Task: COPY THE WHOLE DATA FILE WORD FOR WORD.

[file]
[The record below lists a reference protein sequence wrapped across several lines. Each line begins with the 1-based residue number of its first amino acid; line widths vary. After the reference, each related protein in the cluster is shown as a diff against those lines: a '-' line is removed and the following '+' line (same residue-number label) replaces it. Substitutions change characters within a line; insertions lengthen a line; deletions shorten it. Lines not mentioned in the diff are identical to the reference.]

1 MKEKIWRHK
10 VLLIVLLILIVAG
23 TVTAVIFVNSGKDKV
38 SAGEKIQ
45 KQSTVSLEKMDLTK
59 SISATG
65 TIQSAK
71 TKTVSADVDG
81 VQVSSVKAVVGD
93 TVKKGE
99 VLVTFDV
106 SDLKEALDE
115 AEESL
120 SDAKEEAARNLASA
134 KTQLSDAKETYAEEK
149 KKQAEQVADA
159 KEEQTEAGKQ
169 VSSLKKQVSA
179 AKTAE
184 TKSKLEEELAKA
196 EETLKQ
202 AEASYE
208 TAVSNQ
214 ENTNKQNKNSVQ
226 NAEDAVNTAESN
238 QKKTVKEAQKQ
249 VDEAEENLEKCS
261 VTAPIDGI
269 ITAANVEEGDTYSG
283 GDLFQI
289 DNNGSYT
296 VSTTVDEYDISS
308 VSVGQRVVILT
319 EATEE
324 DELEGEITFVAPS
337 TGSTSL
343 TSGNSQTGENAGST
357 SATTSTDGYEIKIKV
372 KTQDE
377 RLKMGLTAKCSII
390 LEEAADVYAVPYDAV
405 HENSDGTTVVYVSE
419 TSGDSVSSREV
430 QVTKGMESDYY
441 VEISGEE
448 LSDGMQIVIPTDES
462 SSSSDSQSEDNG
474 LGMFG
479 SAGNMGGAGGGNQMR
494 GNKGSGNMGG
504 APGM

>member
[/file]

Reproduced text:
[The record below lists a reference protein sequence wrapped across several lines. Each line begins with the 1-based residue number of its first amino acid; line widths vary. After the reference, each related protein in the cluster is shown as a diff against those lines: a '-' line is removed and the following '+' line (same residue-number label) replaces it. Substitutions change characters within a line; insertions lengthen a line; deletions shorten it. Lines not mentioned in the diff are identical to the reference.]

1 MKEKIWRHK
10 VLLIVLLILIVAG
23 TVTAVIFVNSGKDKV
38 SAGEKIQ
45 KQSTVSLEKMDLTK
59 SISATG
65 TIQSAK
71 TKTVSADVDG
81 VQVSSVKAVVGD
93 TVKKGE
99 VLVTFDV
106 SDLKEALDE
115 AEESL
120 SDAKEEAARNLASA
134 KTQLSDAKETYAEEK
149 KKQAEQVADA
159 KEEQTEAGKQ
169 VSSLKKQVSA
179 AKTAE
184 TKSKLEEELAKA
196 EETLKQ
202 AEASYE
208 TAVSNQ
214 ENTNKQNKNSVQ
226 NAEDAVNTAESN
238 QKKTVKEAQKQ
249 VDEAEENLEKCS
261 VTAPIDGI
269 ITAANVEEGDTYSG
283 GDLFQI
289 DNNGSYT
296 VSTTVDEYDISS
308 VSVGQRVVILT
319 EATEE
324 DELEGEITFVAPS
337 TGSTSL
343 TSGNSQTGENAGST
357 SATTSTDGYEIKIKV
372 KTQDE
377 RLKMGLTAKCSII
390 LEEAADVYAVPYDAV
405 HENSDGTTVVYVSE
419 TSGDSVSSREV
430 QVTKGMESDYY
441 VEISGEE
448 LSDGMQIVIPTDES
462 SSSSDSQSEDNG
474 LGMFG
479 SAGNMGGAGGGNQMR
494 GNKGSGNMGG
504 APGM

>member